Brick Accents 4 - Retaining Wall Brick Accents 4 - Retaining Wall
- Bricklayer's Trowel
- Mason's String
- Mason's Hand Level
- 2' and 4' Hand Levels
- Framing Square
- Mason's Pointing Tool
- Wooden Float
- 1310 Brick 3 3/4" x 2 1/4" x 8" per 100 square feet of wall
- 4.4 Brick 3 3/4" x 2 1/4" x 8" per foot of wall length
- 20 Cubic Feet of Mortar per 100 square feet of wall
- 2.33 Cubic Feet of Concrete per foot of wall length
- 3/8" Steel Reinforcing Bars, 52" long, bent 9" from one end at 90 degree angle - one for every 3 1/2 feet of wall length
- 2 10' Pieces of Prefabricated Joint Reinforcement for 8" wide wall for every 9 1/2 feet of wall length
- 3/8" Steel Reinforcing Bars, 18" long, one for every 3 1/2 feet of wall length
- 1/2" Steel Bars for length of footing (allow 10" lapping splice)
- Plastic Tubing
- Small Amount of Asphalt
- 1 cu.ft. of coarse gravel per 4 feet of wall length
- Garden Hose
- Garden Rake
- Old Broom (short, stiff bristles)
Brick retaining walls protect your property while enhancing its appearance. When a cut is made in a hillside, escaping moisture will eventually erode it into a slope. Retaining walls prevent this erosion by holding moisture in the ground.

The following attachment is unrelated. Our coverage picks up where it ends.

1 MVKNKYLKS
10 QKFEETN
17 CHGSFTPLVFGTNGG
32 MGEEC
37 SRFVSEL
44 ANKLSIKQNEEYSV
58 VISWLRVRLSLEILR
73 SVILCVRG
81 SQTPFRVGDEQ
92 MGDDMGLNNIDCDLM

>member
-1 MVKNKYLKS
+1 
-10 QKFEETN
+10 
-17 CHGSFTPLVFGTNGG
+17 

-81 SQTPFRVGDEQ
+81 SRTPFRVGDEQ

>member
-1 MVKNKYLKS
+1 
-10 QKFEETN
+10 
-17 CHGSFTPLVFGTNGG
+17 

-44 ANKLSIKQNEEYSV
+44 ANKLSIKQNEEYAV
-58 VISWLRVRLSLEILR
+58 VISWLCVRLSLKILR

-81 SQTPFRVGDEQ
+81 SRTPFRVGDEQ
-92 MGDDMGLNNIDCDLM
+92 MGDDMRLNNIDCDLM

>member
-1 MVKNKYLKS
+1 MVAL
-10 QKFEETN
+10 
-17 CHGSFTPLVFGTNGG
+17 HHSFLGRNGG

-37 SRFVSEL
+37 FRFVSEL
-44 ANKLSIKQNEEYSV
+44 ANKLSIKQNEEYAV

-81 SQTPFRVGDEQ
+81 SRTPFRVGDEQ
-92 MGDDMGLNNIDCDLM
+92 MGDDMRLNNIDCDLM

This is an ambitious project and calls for particularly good workmanship. Remember to comply with local building codes. This wall is to be built no more than 3 feet high. Study the diagram and refer to it frequently.
Dig excavation as indicated. Use some loose brick to lay the bottom reinforcing bars on. Wire the vertical bar to the bottom bar and prop in place. Insert remaining bars in the top of the footing as the concrete is poured.
The concrete footing should be allowed to season for at least a week. Lay up the brick, using your best workmanship and shoved joints, inserting prefabricated steel joint reinforcement where indicated. Some brick must be cut for the insertion of "weep holes" of plastic tubing 1 inch in diameter every 4 feet along the wall as shown
Before capping the wall with a solid row of brick laid on edge, pour grout in the gap between the brick to bond the reinforcing bars. Grout is mortar to which water has been added until it is thin enough to pour.
When the wall is completed, brush asphalt coating on the earth side to make it watertight. A "French drain" of gravel should be placed behind the wall down to the weep hole.
Courtesy of The Brick Institute of America